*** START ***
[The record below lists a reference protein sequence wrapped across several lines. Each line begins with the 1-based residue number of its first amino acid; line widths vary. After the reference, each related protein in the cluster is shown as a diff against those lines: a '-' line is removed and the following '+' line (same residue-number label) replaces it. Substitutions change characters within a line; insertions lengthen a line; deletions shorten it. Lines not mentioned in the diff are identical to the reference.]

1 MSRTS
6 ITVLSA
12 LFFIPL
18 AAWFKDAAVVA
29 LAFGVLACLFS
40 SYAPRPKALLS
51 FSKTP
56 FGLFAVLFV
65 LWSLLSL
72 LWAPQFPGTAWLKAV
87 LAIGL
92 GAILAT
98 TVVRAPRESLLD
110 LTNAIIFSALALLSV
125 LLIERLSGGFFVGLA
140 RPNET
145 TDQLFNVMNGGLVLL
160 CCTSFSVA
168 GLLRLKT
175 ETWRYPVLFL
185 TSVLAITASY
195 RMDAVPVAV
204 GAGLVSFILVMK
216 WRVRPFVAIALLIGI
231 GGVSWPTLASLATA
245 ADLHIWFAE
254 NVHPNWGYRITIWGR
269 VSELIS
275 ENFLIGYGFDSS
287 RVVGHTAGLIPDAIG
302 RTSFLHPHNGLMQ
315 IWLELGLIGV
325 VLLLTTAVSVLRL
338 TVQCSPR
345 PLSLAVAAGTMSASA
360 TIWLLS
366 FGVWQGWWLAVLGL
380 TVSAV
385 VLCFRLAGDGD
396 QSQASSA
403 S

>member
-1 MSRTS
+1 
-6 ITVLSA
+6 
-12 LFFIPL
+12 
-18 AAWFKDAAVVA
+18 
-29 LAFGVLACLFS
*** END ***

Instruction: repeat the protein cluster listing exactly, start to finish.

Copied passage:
[The record below lists a reference protein sequence wrapped across several lines. Each line begins with the 1-based residue number of its first amino acid; line widths vary. After the reference, each related protein in the cluster is shown as a diff against those lines: a '-' line is removed and the following '+' line (same residue-number label) replaces it. Substitutions change characters within a line; insertions lengthen a line; deletions shorten it. Lines not mentioned in the diff are identical to the reference.]

1 MSRTS
6 ITVLSA
12 LFFIPL
18 AAWFKDAAVVA
29 LAFGVLACLFS
40 SYAPRPKALLS
51 FSKTP
56 FGLFAVLFV
65 LWSLLSL
72 LWAPQFPGTAWLKAV
87 LAIGL
92 GAILAT
98 TVVRAPRESLLD
110 LTNAIIFSALALLSV
125 LLIERLSGGFFVGLA
140 RPNET
145 TDQLFNVMNGGLVLL
160 CCTSFSVA
168 GLLRLKT
175 ETWRYPVLFL
185 TSVLAITASY
195 RMDAVPVAV
204 GAGLVSFILVMK
216 WRVRPFVAIALLIGI
231 GGVSWPTLASLATA
245 ADLHIWFAE
254 NVHPNWGYRITIWGR
269 VSELIS
275 ENFLIGYGFDSS
287 RVVGHTAGLIPDAIG
302 RTSFLHPHNGLMQ
315 IWLELGLIGV
325 VLLLTTAVSVLRL
338 TVQCSPR
345 PLSLAVAAGTMSASA
360 TIWLLS
366 FGVWQGWWLAVLGL
380 TVSAV
385 VLCFRLAGDGD
396 QSQASSA
403 S

>member
-1 MSRTS
+1 
-6 ITVLSA
+6 
-12 LFFIPL
+12 
-18 AAWFKDAAVVA
+18 
-29 LAFGVLACLFS